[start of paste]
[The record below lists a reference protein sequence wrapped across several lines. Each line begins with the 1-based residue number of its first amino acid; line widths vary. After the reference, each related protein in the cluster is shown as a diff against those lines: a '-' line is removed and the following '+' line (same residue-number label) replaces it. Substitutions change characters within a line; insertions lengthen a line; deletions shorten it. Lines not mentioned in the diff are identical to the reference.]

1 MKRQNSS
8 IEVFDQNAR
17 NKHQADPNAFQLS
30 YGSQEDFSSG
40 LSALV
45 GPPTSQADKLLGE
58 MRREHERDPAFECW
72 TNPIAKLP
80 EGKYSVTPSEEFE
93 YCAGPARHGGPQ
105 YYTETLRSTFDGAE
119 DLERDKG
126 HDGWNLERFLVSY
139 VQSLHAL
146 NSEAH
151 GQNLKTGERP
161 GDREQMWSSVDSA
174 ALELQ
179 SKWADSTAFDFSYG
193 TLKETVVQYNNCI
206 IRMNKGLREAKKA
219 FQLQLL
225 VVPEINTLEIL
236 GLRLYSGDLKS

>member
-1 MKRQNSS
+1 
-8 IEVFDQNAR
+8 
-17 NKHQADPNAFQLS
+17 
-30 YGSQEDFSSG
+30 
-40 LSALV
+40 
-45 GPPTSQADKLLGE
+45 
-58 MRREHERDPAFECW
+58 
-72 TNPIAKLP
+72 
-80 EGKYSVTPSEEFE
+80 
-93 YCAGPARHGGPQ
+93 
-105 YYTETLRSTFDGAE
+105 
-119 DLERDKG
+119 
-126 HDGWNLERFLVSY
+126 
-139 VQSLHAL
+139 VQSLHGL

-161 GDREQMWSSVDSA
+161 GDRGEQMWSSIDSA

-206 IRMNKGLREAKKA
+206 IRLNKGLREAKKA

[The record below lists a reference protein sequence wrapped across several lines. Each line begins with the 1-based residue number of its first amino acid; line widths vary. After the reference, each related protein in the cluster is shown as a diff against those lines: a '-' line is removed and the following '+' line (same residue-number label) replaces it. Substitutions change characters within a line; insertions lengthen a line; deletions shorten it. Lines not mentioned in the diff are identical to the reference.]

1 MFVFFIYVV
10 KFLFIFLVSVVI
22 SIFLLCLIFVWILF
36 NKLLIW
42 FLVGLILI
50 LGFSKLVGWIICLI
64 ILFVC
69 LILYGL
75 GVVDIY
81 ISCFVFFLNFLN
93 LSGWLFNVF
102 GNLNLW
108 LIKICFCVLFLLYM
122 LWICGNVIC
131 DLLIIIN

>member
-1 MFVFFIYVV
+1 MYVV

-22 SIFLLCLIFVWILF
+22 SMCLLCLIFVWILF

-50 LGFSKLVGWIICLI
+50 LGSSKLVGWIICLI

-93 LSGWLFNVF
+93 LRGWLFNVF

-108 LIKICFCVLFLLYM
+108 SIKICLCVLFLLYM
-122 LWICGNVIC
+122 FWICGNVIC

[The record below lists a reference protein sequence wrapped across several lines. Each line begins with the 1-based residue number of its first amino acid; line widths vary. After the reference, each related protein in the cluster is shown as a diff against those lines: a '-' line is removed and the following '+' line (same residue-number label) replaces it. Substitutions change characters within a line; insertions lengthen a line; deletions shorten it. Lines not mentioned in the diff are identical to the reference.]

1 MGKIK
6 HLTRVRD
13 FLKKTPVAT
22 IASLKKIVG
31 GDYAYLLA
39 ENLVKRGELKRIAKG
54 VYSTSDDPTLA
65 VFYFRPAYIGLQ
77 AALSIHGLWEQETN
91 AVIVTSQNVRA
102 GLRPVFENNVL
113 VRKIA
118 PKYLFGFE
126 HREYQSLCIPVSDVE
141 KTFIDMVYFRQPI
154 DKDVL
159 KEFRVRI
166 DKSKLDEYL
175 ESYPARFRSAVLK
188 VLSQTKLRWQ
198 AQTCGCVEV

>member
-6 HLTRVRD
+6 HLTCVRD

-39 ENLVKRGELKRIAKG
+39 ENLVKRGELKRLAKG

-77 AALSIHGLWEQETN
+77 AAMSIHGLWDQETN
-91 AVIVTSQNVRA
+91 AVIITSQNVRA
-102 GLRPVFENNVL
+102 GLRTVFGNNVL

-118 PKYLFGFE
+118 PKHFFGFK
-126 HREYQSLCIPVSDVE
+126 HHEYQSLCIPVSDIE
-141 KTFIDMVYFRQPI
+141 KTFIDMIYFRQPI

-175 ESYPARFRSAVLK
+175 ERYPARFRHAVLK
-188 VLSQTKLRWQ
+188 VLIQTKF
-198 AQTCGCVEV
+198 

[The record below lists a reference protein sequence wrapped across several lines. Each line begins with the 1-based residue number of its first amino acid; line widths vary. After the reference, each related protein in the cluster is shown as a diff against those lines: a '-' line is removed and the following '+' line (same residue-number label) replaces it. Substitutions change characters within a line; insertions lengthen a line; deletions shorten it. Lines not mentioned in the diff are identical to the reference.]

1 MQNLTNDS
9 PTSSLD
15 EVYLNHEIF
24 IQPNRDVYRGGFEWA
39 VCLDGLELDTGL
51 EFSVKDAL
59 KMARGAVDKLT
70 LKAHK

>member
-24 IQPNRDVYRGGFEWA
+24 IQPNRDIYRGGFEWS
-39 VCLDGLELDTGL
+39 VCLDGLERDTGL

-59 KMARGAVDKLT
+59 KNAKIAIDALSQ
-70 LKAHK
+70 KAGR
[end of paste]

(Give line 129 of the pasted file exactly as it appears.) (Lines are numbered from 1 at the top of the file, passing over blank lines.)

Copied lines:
-188 VLSQTKLRWQ